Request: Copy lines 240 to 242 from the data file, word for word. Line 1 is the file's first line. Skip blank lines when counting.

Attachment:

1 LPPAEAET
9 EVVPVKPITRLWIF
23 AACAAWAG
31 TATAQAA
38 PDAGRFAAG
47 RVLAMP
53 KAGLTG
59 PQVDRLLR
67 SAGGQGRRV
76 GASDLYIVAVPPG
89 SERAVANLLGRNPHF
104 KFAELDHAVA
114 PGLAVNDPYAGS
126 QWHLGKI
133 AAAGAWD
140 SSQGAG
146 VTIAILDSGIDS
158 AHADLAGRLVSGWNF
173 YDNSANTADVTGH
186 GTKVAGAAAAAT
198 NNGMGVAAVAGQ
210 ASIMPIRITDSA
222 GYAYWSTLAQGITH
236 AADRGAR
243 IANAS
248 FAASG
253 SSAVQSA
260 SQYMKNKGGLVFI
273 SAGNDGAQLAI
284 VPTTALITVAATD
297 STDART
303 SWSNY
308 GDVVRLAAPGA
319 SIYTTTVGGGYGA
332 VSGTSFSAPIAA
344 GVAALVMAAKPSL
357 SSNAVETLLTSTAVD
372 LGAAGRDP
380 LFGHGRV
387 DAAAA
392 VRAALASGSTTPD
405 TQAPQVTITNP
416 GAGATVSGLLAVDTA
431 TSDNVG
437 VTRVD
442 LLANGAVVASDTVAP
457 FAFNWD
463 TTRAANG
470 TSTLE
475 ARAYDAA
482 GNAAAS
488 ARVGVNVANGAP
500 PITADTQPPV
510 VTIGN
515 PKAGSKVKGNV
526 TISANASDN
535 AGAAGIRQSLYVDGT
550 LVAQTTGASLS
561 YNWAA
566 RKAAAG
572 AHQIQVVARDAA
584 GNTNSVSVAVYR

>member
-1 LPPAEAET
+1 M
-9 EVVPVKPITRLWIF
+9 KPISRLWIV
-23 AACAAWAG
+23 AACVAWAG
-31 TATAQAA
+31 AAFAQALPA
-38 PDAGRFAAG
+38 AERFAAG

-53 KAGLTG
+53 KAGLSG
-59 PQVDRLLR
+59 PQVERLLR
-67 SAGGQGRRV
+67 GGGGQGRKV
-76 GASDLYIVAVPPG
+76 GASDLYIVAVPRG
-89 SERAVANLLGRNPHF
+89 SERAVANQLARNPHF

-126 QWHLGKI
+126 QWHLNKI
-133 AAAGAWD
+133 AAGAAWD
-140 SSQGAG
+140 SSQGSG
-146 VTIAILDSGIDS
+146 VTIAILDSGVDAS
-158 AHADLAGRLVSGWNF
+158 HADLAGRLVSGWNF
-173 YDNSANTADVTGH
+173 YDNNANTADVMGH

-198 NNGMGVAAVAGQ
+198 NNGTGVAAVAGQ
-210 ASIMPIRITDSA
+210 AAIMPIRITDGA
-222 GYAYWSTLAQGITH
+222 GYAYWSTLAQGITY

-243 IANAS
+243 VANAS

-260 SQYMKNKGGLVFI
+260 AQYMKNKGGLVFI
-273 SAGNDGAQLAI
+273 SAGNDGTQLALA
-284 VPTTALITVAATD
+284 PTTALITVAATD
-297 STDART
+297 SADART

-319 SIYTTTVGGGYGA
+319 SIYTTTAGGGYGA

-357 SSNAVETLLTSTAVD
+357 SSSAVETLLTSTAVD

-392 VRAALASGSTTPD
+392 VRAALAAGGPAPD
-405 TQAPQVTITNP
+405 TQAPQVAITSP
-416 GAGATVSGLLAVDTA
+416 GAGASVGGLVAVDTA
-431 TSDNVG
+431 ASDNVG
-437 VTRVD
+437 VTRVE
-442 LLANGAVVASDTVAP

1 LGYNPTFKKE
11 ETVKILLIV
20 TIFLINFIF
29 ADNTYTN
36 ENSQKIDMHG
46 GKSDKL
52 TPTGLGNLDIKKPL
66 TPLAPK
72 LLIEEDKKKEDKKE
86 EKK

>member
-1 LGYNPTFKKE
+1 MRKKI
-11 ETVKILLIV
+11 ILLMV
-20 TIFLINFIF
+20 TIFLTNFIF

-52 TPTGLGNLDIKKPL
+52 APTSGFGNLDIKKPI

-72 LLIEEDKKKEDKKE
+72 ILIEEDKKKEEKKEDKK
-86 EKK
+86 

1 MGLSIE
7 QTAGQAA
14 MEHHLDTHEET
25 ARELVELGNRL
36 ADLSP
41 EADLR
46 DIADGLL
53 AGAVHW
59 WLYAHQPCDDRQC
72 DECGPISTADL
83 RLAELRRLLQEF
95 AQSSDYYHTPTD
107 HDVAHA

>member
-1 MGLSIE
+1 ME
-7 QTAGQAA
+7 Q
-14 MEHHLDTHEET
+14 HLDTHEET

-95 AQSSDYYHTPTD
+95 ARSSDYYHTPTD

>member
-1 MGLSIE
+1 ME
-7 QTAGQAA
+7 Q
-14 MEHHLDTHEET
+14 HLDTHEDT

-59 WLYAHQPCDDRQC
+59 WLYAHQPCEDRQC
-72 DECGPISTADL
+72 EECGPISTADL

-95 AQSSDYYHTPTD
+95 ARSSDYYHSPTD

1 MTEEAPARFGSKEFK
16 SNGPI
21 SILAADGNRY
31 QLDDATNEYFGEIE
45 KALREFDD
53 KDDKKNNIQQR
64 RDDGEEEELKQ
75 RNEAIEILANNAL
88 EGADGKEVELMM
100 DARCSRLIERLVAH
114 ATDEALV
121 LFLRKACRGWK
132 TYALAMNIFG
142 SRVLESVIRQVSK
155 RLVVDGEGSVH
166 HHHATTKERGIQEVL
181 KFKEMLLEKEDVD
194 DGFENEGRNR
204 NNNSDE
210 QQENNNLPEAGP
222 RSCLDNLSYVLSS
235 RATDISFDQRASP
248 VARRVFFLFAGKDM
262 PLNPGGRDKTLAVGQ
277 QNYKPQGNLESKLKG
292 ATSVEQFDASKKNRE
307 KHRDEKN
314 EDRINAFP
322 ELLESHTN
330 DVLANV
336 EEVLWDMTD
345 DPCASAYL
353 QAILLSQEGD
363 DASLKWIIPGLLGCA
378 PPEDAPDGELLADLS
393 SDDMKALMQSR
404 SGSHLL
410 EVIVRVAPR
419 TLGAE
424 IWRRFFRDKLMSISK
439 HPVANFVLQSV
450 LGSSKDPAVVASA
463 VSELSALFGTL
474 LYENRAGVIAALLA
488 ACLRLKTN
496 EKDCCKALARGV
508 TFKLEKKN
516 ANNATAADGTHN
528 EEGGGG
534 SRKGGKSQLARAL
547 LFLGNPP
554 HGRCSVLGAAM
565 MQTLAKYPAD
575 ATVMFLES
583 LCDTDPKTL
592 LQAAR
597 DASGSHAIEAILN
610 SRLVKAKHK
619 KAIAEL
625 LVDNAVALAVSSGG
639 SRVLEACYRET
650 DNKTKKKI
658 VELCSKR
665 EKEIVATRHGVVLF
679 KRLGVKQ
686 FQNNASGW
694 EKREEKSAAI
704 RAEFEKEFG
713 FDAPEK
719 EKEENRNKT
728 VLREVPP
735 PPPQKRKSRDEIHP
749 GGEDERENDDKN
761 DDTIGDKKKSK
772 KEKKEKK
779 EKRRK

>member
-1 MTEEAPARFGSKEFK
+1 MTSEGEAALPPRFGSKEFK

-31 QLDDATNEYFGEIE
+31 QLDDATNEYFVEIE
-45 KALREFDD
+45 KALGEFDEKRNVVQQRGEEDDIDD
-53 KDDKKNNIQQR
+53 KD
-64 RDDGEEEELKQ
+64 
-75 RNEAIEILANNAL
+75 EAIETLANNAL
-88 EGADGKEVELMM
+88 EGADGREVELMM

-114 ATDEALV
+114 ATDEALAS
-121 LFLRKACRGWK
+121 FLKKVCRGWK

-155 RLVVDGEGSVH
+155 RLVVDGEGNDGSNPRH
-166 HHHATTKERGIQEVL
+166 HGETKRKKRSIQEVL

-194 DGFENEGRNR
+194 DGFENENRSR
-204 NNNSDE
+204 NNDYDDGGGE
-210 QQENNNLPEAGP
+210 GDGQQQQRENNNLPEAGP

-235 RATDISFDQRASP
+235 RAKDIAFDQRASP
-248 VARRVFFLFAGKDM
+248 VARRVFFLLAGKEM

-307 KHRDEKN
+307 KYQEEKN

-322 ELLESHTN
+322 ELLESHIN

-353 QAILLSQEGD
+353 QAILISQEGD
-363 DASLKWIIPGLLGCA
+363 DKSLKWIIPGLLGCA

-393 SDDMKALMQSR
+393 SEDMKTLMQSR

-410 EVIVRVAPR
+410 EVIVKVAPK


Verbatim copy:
592 LQAAR
597 DASGSHAIEAILN
610 SRLVKAKHK